Say what you like about Gordon Brown, you have to give him a certain amount of credit for standing his ground.
Despite a constant campaign of vilification against him by the Scottish National Party and its supporters, he stood up and denounced them for failing the Scottish people yesterday.
In a speech in Glasgow, he accused the SNP of focusing on “the minutiae of Westminster insider politics” with Labour ahead of the general election, rather than “the big issues that matter such as ending poverty, unemployment, inequality and injustice in Scotland”.
He said: “Even if the SNP seem happy to spend their time talking about hung parliaments, post-election deals and coalitions, we [Labour] will spend our time talking about new Scottish jobs, new Scottish businesses and new Scottish technologies, and how we can benefit from leading a global economic revolution.”
These are arguments that hit home. The SNP is currently tying itself in knots on voters’ doorsteps, telling them that Labour in Scotland is a wasted vote, but they should support the SNP in order to see a coalition with Labour in Westminster – that most Labour MPs, candidates and supporters won’t accept anyway.
Still, the nationalist party’s deputy leader, Stewart Hosie, hit back, saying, “Given their toxic alliance with the Tories for the last two and a half years, people in Scotland would be forgiven for thinking that Labour’s focus is not what they can do for Scotland – but what they can do for their Tory allies.”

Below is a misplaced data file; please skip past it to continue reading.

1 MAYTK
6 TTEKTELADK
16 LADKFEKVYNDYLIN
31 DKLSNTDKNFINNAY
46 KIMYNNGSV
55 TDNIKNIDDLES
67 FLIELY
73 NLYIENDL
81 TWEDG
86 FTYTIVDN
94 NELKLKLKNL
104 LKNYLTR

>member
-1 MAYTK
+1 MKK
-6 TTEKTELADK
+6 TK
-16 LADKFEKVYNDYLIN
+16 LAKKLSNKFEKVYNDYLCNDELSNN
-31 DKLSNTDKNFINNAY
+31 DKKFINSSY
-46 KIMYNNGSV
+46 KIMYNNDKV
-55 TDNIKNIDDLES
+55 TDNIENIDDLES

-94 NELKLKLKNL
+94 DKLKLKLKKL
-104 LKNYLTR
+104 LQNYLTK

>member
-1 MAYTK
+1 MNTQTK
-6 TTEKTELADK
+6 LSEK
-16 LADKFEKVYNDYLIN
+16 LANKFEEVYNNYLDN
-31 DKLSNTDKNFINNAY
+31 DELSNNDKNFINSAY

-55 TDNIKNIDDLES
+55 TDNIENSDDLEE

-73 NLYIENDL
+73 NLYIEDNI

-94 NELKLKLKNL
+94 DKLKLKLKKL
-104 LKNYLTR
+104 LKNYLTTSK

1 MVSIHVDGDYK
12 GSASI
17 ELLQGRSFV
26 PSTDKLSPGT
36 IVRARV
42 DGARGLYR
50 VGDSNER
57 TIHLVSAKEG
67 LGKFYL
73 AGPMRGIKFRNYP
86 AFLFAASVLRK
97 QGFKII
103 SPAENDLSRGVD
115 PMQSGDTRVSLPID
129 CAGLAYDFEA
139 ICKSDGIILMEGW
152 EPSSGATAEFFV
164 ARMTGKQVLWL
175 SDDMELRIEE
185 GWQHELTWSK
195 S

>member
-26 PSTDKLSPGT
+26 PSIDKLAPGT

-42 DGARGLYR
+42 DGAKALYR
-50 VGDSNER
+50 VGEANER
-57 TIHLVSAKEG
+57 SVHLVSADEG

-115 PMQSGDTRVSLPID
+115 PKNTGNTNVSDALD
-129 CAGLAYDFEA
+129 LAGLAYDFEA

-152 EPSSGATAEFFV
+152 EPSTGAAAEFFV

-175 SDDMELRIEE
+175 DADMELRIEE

There is no alliance between Labour and the Conservative Party. Any politician saying that is lying to their electorate. Stewart Hosie is a liar.
As Labour and the Conservatives have been at daggers-drawn in the House of Commons since the ConDem Coalition was formed in 2010, and Labour MSPs are not in any kind of alliance with Scottish Tories in Holyrood, it seems Hosie was referring again to the SNP’s watery claim that the Better Together campaign – in which Labour and the Tories worked for the Unionist cause – is indicative of a closer relationship between the two parties.
It runs against history, logic and sanity, but the SNP is committed to this lie and they’re damn’ well sticking to it!
Not satisfied with this display of foolishness, Hosie carried on digging: “The general election is Scotland’s opportunity to hold real power at Westminster and to deliver on the priorities of the people who live here – ending austerity, protecting our public services and investing in jobs.”
Firstly, the SNP is unlikely to hold any “real power” at Westminster after May 7 because the great majority of the British voting public don’t want it to.
Would you really put your country in the hands of an organisation that wants to weaken it terminally and then split it up?
That doesn’t make sense at all.
Hosie’s claims about austerity, public services and jobs are interesting, if only because the SNP only ever pays lip-service to these subjects. Its main campaigning platform is always that it isn’t as bad as Labour, which is a poor way to seek election.
All Labour needs to do is keep challenging these nationalists – and then pick up on the claims they make. The SNP’s claims about Labour will disappear like smoke in the wind – all Labour has to do is let in some fresh air.
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